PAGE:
Grin is a secure and privacy-focused scalable cryptocurrency that works on Proof of Work consensus mechanism. The platform supports electronic transactions without scalability issues, censorship, and other restrictions. Grin Coin is based on the Mimblewimble protocol and proposes a private and lightweight blockchain. GRIN aims to become a less storage-intensive privacy coin.
This short guide will explain what Grin is designed for, the team behind it, the way it works, and the various uses and applications.
What Is Grin Designed For?
Grin is a young project and was designed to be one of the highly-anticipated privacy coins. All transaction values on the Grin network are kept anonymous, non-transparent, and untraceable as compared to other digital assets. This is done through a secure peer-to-peer system.
Trading wallets on the Grin network communicate with each other to exchange data. This allows only participating parties to access data and information. The best part is that the parties do not need to be online at the same time to perform the transaction.
The coin is aiming to solve scalability and privacy issues that are rampant in Bitcoin. The altcoin is a proposed improved alternative to Bitcoin and is intended to be used as a means to exchange.
Who Is The Team Behind Grin?
There is no CEO, CTO, or board of directors where Grin is concerned since the project was not developed by a single company or entity. There is no official team with heads in Grin. While numerous companies are backing the project, none of them control the course of direction. This allows for a higher level of decentralization as compared to other popular coins that just claim to be decentralized.
There are 79 contributors to the Grin project as per their Github account. All of these are volunteers who are both funded and unfunded through donations from other community members. The vast majority of donations have been provided by six different individuals who choose to remain anonymous. There are no public profiles available anywhere.
How Does Grin Work?
GRIN coding is written in Rust. It uses two different versions of the Cuckoo cycle in its PoW algorithm. One of them is ASIC resistant while the other is friendly. There is no public ledger unlike Bitcoin, and the network has no addresses to encrypt amounts. Grin relies heavily on Bitcoin’s CoinJoin method to achieve privacy and scalability.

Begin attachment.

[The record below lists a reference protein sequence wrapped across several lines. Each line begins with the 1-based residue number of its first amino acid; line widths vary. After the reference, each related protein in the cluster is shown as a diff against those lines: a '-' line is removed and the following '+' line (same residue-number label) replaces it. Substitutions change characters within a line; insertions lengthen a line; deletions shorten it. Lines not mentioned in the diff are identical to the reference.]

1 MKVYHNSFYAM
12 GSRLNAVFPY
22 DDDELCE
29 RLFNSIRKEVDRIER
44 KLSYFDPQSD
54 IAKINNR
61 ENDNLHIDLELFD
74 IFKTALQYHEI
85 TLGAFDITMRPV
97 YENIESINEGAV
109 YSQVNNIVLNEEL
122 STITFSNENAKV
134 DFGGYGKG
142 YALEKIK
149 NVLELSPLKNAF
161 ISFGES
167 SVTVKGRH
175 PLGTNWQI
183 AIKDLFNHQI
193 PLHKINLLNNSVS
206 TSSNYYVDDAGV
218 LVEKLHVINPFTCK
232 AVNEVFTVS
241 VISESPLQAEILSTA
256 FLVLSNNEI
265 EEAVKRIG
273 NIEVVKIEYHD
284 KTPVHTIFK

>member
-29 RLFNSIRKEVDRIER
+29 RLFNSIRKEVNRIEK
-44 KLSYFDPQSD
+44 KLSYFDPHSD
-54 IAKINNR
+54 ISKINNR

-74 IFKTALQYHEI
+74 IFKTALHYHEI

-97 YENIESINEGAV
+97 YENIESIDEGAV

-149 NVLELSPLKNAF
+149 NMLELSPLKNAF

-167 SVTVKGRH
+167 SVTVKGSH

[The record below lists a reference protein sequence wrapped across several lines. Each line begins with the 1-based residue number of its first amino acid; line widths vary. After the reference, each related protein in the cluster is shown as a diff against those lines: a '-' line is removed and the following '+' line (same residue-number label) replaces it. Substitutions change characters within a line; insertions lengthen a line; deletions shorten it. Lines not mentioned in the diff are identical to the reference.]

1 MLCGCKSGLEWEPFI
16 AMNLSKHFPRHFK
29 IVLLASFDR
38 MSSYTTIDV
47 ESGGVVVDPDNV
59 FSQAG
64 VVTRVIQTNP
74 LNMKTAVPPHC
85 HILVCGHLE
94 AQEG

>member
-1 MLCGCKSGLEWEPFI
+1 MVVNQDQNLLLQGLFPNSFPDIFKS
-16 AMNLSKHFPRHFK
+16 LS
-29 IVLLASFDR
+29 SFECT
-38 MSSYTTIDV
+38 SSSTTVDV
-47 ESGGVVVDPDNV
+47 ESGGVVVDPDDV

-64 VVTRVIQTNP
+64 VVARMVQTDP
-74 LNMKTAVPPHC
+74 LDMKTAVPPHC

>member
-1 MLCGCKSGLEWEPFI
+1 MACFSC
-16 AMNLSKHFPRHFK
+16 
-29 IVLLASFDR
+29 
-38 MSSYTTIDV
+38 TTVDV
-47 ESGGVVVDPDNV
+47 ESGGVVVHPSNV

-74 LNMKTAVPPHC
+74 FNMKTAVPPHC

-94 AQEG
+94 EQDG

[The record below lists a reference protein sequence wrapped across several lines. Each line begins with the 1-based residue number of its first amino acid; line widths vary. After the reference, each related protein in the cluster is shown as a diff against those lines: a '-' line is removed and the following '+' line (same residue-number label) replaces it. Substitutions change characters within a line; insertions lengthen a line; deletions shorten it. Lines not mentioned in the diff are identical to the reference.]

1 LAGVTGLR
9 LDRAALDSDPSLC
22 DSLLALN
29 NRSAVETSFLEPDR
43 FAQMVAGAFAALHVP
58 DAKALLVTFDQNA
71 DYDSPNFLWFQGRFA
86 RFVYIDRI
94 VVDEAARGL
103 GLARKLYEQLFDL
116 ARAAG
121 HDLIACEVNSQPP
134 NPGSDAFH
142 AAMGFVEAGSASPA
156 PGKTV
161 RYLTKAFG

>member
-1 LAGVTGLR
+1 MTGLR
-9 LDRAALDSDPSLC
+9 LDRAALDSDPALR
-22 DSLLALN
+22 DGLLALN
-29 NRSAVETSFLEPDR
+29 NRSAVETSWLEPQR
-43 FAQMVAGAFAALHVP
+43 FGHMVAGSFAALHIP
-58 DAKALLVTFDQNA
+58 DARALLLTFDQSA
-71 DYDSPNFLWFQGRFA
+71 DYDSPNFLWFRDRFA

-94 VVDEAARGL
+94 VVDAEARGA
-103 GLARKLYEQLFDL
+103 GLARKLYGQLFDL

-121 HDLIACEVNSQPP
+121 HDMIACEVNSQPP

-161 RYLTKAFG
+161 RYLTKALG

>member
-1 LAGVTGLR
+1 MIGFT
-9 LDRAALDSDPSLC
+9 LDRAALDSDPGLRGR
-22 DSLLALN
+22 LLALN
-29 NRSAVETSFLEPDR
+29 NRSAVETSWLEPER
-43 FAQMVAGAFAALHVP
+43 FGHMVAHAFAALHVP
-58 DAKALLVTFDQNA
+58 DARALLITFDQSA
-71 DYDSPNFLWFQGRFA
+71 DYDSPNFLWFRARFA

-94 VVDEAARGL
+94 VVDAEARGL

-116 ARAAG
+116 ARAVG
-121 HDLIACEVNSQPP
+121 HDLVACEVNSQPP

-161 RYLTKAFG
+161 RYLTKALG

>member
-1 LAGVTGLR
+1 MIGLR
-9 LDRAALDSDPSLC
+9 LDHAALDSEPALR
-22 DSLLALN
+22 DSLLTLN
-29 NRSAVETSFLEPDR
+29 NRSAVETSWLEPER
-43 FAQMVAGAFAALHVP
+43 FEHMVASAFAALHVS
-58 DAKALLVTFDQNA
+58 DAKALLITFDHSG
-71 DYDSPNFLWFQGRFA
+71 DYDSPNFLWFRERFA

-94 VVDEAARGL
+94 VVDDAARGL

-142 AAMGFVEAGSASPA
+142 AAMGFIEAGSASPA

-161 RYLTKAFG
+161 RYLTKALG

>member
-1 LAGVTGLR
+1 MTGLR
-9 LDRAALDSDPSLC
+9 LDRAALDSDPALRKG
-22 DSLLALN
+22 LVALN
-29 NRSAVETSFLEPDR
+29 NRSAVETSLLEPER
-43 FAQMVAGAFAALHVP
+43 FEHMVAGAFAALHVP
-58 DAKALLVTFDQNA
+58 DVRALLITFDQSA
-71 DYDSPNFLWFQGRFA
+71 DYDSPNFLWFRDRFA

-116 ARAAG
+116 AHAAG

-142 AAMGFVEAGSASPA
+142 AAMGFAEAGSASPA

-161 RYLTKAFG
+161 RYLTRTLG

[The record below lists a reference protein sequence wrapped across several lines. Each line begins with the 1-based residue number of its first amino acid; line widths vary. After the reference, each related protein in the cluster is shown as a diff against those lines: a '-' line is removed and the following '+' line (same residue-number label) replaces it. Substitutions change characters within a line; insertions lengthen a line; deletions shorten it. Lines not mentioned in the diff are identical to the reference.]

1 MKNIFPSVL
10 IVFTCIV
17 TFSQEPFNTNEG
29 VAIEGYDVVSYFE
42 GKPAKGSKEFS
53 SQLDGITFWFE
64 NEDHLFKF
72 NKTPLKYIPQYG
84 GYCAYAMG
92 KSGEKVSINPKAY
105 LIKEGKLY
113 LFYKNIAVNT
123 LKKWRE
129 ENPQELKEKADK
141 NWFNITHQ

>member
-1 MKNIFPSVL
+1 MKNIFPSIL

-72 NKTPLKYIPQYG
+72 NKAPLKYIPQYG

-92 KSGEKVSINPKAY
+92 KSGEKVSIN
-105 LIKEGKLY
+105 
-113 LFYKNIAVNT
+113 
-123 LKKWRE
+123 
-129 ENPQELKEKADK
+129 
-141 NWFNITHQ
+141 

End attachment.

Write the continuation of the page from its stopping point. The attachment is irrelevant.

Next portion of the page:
The Grin team has gotten rid of references to transaction amounts and address-based system in a bid to improve user privacy. In this approach, rather than using a known address when a user wants to send GRIN coins, transactions are carried out based upon the interaction of two wallets exchanging data.
The best part about Grin is that these transactions can be aggregated or fused in a single block, with no intermediary information on individual transactions. This allows transactions to become indistinguishable, making it harder to locate specific transactions.
Mimblewimble protocol allows cryptographic architecture in Grin to remove the majority of data for earlier transactions. This makes intermediary transactions instantly invisible on the blockchain. The output on Grin’s blocks can be spent by the input of another. This ensures that there is no risk to the system. It also allows for maximum privacy by storing only a fraction of data.
What Are Current and Future Applications of Grin?
Grin is created on the Mimblewimble protocol and is, in fact, one of the very first implementations of the privacy-focused platform. The mission of this coin is clear to be used as a transactional coin, which allows for scalability and privacy.
Grin developers have reached out to their strong community of volunteers to get things on the road for 2020. Surprisingly, even without a team and various titles, the project is on track with some features that surpass the most popular altcoins.
One of the more notable features that the Grin development team is hoping to add in the coming months is Atomic swap development, which will facilitate off-chain transactions between BTC, ETH, and GRIN. There have also been talks of implementing a lightning network on top of GRIN.
GRIN has a great chance at mass adoption as long as the other blockchains and crypto-assets continue facing issues with scalability and privacy. However, the project faces stiff competition in the crypto space, especially where privacy is concerned. There are numerous other projects, like Monero who have had a huge headstart. Then, there are projects such as Litecoin that are light years ahead of Grin, with plans of implementing Mimblewimble protocol.